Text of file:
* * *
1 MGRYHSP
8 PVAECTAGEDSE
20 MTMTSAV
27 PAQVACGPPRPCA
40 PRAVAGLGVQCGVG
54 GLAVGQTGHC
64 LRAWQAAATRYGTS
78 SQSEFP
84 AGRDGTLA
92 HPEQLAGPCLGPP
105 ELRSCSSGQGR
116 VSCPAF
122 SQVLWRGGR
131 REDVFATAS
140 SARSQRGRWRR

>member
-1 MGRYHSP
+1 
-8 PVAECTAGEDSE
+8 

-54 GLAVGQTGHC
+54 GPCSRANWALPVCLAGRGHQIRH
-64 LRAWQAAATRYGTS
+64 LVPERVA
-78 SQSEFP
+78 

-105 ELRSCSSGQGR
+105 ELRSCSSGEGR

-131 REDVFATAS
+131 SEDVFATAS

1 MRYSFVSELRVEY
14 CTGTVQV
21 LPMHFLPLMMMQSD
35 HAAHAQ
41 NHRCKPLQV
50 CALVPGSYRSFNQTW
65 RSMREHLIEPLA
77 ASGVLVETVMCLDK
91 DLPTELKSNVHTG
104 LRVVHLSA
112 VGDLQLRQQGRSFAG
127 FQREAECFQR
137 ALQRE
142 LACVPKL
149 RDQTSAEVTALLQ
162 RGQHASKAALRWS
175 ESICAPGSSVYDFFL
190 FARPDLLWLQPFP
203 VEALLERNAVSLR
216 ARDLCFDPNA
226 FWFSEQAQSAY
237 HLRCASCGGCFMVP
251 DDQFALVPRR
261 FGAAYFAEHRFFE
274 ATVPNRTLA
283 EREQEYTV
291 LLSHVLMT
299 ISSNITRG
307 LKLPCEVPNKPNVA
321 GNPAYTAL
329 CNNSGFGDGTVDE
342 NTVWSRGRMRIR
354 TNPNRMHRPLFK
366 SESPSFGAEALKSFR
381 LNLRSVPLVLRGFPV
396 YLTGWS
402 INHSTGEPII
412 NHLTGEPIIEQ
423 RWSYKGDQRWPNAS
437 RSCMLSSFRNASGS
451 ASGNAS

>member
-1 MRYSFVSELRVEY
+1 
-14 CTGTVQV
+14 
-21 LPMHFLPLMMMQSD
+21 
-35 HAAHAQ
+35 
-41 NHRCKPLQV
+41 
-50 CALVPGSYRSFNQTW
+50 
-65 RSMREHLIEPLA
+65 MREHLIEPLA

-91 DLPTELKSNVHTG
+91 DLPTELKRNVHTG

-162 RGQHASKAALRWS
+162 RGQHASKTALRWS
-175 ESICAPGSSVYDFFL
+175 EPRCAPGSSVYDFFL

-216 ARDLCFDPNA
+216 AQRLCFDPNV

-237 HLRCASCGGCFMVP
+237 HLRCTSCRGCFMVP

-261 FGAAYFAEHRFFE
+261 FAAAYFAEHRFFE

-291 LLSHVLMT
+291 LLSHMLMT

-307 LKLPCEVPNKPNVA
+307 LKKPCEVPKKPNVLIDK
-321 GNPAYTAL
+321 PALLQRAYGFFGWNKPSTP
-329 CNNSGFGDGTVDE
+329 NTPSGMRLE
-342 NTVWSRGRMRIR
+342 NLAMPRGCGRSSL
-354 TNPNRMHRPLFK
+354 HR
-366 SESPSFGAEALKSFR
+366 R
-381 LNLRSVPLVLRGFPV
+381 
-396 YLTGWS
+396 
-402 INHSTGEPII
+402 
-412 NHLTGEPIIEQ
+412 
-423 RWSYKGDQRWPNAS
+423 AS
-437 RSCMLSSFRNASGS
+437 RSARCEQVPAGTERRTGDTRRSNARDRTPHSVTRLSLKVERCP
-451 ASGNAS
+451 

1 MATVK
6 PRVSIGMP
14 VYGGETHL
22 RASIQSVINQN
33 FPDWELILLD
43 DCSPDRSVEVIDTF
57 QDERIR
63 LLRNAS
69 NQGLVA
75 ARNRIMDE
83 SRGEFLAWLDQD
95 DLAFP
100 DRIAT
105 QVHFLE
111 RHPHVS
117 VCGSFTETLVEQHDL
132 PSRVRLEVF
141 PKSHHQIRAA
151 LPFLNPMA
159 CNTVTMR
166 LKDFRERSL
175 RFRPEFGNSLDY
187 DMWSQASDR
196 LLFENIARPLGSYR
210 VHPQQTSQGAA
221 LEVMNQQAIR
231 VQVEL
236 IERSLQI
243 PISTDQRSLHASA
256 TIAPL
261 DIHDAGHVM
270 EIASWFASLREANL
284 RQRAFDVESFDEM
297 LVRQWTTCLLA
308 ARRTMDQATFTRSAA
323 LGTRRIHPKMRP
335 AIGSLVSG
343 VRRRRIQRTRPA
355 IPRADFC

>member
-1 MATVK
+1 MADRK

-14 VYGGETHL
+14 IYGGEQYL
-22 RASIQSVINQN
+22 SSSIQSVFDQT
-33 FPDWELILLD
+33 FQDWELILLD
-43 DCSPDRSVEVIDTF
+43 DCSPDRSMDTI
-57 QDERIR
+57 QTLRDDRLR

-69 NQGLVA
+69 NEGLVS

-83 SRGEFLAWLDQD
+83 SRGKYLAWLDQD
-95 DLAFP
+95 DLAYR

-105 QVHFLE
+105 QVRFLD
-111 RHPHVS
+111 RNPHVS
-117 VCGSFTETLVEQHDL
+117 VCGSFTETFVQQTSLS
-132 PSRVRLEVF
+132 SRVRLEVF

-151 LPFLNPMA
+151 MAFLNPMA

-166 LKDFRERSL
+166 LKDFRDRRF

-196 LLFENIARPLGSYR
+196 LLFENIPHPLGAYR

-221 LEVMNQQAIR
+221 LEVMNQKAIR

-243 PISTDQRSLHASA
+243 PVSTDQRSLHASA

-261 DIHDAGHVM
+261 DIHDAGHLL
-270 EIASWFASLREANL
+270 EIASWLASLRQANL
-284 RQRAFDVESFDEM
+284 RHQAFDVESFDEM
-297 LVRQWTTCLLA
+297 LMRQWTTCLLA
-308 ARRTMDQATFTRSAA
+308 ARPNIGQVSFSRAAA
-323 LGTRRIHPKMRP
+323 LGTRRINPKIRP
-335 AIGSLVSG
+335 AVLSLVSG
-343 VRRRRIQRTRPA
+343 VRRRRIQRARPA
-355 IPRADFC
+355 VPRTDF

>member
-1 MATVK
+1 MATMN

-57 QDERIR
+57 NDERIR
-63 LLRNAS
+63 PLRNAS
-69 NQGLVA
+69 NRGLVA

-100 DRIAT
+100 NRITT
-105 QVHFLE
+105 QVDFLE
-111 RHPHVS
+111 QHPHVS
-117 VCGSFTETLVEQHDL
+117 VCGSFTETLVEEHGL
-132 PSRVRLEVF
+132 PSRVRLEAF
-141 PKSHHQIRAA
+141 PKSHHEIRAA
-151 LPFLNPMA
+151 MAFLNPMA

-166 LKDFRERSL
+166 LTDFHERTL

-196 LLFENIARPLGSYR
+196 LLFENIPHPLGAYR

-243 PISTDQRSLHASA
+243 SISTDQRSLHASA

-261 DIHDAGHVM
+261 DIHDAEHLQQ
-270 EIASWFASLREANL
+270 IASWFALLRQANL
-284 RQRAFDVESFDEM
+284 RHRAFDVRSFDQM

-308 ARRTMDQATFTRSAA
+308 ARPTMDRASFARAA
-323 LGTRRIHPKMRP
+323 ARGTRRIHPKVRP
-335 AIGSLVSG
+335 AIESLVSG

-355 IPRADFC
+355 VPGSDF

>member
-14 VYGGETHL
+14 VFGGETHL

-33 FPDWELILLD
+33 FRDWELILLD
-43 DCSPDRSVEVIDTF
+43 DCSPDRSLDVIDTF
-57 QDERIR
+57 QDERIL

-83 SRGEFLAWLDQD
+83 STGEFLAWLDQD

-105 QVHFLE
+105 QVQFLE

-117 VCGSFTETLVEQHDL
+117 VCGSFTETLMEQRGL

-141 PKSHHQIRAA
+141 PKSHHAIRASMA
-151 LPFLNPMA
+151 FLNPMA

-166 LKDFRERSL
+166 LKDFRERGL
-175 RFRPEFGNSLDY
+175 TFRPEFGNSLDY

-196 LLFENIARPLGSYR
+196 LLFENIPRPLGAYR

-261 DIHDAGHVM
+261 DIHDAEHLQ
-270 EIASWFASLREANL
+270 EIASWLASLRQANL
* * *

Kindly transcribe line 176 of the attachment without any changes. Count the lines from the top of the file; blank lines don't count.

+43 DCSPDRSMDTI